Familiar but strange, comforting yet disorientating… welcome to pre-Christmas shopping like you’ve never done it before.
From joining a 6.30am queue outside of Primark when there are still 22 shopping days before the big day to engaging with security staff when they remind you to please put your mask on, this year’s present hunt seems to have a devilish twist.
‘You put your face mask on / Your face mask off / On off, on off / You’ve turned it inside out
‘You do do the social distance and you turn around / That’s what it’s all about.’
The Bullring today was a world away from those eerie days in mid-March when the unknown world of the first lockdown lay in store and people began to stay away in droves before Prime Minister Boris Johnson slammed the doors shut on March 23.
But while it’s also true to say that the re-emergence of shoppers after the month-long second lockdown today was initially slower than many expected, retailers were still delighted to be back in action.
Steve Hewlett, manager of Retail BID Birmingham which promotes and supports businesses with measures including the regular jet-washing of the city’s streets, said: “It’s great to see the shops back open across the city centre.
“Footfall has been steady today with lots of people wearing masks, which has been good to see.
“Hopefully it’s the start of a profitable period for the retailers which they desperately need.”
Daylight arrived courtesy of a stunning sunrise behind St Martin in the Bull Ring Church where the colours of the rainbow appeared to lie horizontally across Digbeth at dawn.
By then, some 100 shoppers had already entered Primark on High Street.
This 160,000 square foot giant had opened just before 7am at the start of a 15-hour day of trading (its Fort Park Shopping Centre store in Erdington won’t close after its first day of trading until 10pm tomorrow, Thursday night).
The numbers of earlybirds were down on those who had snaked all the way round Marks & Spencer on June 15.
And, of course, they were a mere fraction of the huge crowd of people that had formed 601 days ago on April 11, 2019 when the World’s Biggest Primark had first opened its doors for business three years after the old Pavilions had ceased trading in May, 2016.
But Nina Quigley from Solihull was still delighted to be at the front of the Primark pre-dawn queue, along with Wolverhampton friend Sarah Jane and her daughter, Sophie.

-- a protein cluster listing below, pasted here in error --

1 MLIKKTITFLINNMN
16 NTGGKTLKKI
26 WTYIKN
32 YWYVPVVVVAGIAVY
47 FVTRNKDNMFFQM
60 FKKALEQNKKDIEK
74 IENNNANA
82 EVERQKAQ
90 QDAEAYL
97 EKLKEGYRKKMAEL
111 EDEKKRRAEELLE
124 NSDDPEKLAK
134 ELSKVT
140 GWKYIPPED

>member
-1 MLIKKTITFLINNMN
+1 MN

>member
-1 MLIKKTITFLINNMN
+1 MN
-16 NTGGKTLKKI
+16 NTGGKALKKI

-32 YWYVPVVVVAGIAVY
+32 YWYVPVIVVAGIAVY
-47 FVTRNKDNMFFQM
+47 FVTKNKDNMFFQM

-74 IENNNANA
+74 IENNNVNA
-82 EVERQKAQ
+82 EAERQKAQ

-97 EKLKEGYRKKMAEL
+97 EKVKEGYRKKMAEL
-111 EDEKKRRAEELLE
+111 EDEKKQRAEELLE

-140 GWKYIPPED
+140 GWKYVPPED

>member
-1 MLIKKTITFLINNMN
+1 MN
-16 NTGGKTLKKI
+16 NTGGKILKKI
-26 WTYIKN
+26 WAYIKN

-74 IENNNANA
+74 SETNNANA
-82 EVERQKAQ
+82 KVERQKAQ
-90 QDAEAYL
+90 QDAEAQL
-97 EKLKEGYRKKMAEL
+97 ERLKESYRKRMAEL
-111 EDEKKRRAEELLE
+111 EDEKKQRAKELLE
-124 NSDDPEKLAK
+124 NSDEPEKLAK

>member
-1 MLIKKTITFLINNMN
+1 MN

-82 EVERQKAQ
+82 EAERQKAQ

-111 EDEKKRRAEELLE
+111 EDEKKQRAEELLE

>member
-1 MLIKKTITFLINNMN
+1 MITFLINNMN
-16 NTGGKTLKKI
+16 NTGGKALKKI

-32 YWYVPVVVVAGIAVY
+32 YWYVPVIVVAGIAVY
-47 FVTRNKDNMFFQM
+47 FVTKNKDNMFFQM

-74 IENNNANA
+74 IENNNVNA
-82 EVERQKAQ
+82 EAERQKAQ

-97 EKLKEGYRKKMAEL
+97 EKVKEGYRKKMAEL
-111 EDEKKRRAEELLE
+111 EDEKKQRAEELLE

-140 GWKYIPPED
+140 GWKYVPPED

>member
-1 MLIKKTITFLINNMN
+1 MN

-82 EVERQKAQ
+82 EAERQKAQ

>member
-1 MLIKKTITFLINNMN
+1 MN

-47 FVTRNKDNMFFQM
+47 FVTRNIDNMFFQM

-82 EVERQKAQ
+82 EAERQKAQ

Nina told BirminghamLive: “I’ve left my husband at home while I come and do our Christmas shopping.
“The idea is to get in early and get out early… but I might be in there for two hours!
“I work in the pub industry so was able to come.
“Some of the other stores haven’t moved with the times but you feel sorry for all the staff because this pandemic is going to hit everywhere.”
How life has changed…
Inside the Bullring, there was a bigger queue at 9am for the Footlocker store than there was for the centre’s flagship, Selfridges.
Barely a dozen shoppers were waiting for its doors to slide open on the dot, but then Selfridges doesn’t usually open this early.
Around the Bullring for the next four hours, the number of shoppers was slowly growing, but only in a way that meant social distancing was always a breeze.
If you don’t like being overcrowded at Christmas, then today was for you – a chance to enjoy a bit of elbow room for once.
The biggest problem for anyone wearing glasses of course, was the need to keep wearing a mask indoors.
Shopping outdoors and going into shops from a street during wet, cold weather poses a major problem.
But at least the next time anyone tells you about their cataracts, you will have more sympathy thanks to your steamed up glasses.
Just don’t put a mask on and enter a shop without looking inside first… you don’t want to be so steamed up that you trip.
Purple baubles, dark clouds
Like the rest of the Bullring, Debenhams has been beautifully dressed in traditional fashion for the Christmas season.
Knowing the company’s future had never been so perilous in its 242-year-old history, the staff we spoke to were more emotional the older they were behind the traditionally British stiff upper lip now hidden by masks.
They are crossing their fingers that an 11th hour buyer comes forward to save a business that was originally founded in 1778 – years before the likes of M&S, House of Fraser, Selfridges and Harvey Nichols.
Not to mention John Lewis which pulled out of Grand Central in the summer after being closed since March.